Bad code works. We all know this. Developers have been writing code for years without giving a single thought to whether they were doing it right or not. It's understandable, isn't it? After all, we already have to deal with the stress of keeping up with the industry and the demands of our job…
The answer is no. Writing bad code comes at a price. Have you ever faced the issue of not understanding your own code after a couple of weeks, and having to spend hours, or even days figuring out what was going on?
The solution to this (extremely) common problem is to make your code as clear and informative as possible. I will go as far as to say that your code should be understood even by a non-technical person. It's time to drop our excuses, and improve the quality of your code.
Writing clean code isn't that complicated. This tutorial will show you 5 simple techniques to improve your code, with practical examples:
- Get rid of switch statements
- Make your conditionals descriptive
- Use guard clauses to avoid nested if statements
- Avoid code duplication
- Functions should only do one thing
We normally use switch statements to avoid large if else if statements. However, switch statements are very verbose, hard to maintain and even harder to debug. They clutter up our code, and, in my humble opinion, have an odd, uncomfortable syntax. When adding more cases, we have to manually add each case and break statement, which is quite error-prone.
Let's take a look at an example of a switch statement:
Imagine that we need to add more cases to the switch statement. The amount of code that we would have to write is considerable. We would probably end up copy-pasting code, and we all know how that ends.
As you can see, we can add a default value by using the || operator. If the type isn't found in the pokemon object, the getPokemon function will return 'Mew' as a default value.
Note: As you will probably have noticed, we declare the pokemon object outside the function, instead of inside. We do this to prevent it from being created each time we execute the function.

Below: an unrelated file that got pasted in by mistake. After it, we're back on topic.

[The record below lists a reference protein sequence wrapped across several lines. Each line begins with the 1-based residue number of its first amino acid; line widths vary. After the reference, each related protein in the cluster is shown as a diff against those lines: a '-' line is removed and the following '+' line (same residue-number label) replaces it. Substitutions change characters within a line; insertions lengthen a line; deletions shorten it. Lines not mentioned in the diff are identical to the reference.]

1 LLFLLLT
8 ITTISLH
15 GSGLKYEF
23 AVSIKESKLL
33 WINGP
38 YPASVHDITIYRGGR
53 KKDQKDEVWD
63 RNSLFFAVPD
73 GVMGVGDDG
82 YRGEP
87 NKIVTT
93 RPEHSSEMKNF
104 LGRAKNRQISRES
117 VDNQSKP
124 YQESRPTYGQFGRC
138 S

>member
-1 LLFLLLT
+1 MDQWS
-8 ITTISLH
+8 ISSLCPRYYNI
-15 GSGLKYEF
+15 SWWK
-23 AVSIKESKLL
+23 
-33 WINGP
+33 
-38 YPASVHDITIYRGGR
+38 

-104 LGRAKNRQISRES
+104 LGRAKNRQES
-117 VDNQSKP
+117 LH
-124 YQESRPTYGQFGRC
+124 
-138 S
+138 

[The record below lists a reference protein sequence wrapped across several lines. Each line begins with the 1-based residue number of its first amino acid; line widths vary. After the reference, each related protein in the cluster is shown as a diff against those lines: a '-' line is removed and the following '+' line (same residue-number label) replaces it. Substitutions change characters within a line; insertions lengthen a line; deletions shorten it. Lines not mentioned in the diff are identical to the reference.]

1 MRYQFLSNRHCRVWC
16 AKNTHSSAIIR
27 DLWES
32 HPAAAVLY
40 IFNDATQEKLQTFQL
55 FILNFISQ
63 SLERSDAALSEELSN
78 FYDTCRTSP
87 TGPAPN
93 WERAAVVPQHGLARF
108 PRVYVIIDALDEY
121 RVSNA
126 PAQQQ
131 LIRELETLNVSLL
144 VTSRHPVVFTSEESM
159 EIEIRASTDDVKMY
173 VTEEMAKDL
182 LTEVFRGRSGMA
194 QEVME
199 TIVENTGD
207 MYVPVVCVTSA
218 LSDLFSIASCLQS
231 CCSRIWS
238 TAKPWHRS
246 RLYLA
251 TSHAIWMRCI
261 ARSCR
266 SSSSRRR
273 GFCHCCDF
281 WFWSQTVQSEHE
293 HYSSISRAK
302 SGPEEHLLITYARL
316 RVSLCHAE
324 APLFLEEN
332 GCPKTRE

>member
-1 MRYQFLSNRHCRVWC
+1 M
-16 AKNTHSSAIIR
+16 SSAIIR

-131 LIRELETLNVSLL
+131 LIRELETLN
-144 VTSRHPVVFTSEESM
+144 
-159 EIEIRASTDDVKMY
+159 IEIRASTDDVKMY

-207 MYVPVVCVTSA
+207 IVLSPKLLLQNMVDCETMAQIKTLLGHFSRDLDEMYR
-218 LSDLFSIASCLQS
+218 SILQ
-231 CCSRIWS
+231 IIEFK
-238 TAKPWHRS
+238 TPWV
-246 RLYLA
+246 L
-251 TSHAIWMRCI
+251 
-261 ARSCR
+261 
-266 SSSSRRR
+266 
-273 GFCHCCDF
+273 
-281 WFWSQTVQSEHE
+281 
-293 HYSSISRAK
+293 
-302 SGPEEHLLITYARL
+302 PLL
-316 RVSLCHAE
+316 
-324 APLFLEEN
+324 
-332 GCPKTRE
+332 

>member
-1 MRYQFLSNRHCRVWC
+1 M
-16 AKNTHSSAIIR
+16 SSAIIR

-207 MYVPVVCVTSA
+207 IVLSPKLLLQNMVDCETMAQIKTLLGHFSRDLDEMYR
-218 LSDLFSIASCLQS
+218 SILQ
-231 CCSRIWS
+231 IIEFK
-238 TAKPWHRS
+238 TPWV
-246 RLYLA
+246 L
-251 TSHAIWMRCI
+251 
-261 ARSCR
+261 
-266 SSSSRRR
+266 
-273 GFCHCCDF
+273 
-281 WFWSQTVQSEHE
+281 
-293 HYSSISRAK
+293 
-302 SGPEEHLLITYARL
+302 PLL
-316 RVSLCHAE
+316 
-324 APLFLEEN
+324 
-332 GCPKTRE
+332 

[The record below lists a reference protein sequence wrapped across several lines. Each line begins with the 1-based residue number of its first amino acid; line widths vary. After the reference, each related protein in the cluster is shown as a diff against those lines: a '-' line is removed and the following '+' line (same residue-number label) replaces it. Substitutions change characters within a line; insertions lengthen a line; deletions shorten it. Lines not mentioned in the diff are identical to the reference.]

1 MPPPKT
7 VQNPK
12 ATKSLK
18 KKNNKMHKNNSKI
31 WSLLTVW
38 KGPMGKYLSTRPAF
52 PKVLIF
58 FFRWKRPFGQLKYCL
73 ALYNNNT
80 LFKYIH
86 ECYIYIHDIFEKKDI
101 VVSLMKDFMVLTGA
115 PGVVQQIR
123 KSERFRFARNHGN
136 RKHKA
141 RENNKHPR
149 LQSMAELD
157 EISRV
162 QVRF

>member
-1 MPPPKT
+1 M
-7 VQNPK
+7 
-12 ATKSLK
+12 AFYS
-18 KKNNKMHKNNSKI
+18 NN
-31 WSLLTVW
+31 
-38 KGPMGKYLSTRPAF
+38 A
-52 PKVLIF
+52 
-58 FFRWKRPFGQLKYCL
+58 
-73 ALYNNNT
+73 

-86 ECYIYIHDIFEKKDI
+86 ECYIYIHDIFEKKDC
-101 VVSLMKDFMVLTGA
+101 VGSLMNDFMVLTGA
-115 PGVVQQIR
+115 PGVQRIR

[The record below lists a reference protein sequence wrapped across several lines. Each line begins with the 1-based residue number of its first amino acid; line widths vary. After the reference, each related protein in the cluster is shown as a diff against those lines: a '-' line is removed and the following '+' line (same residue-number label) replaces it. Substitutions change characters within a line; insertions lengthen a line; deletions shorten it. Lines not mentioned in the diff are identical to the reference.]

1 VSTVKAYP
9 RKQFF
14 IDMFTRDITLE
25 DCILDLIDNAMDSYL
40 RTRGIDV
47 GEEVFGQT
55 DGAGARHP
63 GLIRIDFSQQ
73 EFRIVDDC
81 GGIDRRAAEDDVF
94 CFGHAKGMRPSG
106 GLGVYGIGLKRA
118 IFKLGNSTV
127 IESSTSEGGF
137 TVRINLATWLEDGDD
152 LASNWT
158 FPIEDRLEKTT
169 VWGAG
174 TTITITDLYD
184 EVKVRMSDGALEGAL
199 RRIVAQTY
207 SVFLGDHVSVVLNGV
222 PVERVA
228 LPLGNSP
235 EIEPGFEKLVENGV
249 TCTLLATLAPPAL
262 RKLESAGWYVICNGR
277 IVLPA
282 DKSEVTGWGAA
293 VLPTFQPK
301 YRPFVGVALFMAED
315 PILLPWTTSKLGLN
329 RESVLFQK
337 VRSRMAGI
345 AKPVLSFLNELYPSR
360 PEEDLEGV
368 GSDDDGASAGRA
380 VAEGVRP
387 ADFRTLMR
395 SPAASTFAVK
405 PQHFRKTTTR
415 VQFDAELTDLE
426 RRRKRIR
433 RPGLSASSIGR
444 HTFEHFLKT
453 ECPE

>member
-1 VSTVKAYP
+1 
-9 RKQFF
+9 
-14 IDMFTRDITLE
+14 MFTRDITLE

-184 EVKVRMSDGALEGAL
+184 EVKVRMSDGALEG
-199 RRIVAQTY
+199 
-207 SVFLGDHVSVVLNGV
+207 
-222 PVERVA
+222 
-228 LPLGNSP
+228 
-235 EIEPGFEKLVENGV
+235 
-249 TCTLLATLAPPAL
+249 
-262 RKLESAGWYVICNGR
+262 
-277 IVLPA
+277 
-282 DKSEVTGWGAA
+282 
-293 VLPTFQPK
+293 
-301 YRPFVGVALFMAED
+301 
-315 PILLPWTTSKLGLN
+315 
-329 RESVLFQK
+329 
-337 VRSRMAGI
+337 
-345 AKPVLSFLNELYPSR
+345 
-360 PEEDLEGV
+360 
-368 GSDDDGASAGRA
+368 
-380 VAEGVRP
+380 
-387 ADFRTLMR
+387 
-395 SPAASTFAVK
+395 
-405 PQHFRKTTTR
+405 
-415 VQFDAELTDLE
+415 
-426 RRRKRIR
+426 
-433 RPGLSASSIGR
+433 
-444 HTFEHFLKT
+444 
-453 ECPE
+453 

We can also use a map to achieve the same result. A map is a collection of key value pairs, just like an object. The difference is that map allows keys of any type, while objects only allow strings as keys. Also, map has an interesting series of properties and methods. You can read more about the map structure here.
Here's how to use map:
As you can see, our code looks a lot cleaner and straightforward when replacing switch statements with an object literal or map.
Conditional statements are an absolute necessity when writing code. However, they can quickly get out of hand, and end up being impossible to understand. This leads to either having to write comments explaining what the statement does, or having to spend valuable time tracing back our own code to understand what's going on. This is bad.
Take a look at the following statement:
If we only look at the code inside the if statement in the previous function, it's difficult to understand what's going on. Our code isn't clear, and unclear code leads only to technical debt, bugs, and significant headaches.
How can we improve our conditional? By extracting it into a function. Here's how:
By extracting the conditional into a function with a descriptive name: isGameLost(), our checkGameStatus function is now understandable at a glance. Why? Because our code is informative, it tells us what is going on, which is what we should always strive for.
Nested if statements are one of the worst things we can encounter in code. I've seen nested ifs 10 levels deep… Believe me when I tell you that it was an absolute nightmare to be able to fully grasp what was going on in that code. Here's an example of a nested if statement (only three levels deep though, I'm not a monster):
You probably have to take a couple of minutes, and read up and down to follow the flow of the function. Nested if statements are hard to both read and understand. So, how do we get rid of the nasty nested if statement? By reversing the logic and using what we call a guard clause.
In computer programming, a guard is a boolean expression that must evaluate to true if the program execution is to continue in the branch in question. - Wikipedia
By reversing the logic of our function, and placing the conditions that cause an early exit in the beginning of the function, they will act as guards, and only allow our function to continue executing if all the conditions are met. This way, we can avoid else statements. Here's how to refactor our previous function to use guard clauses: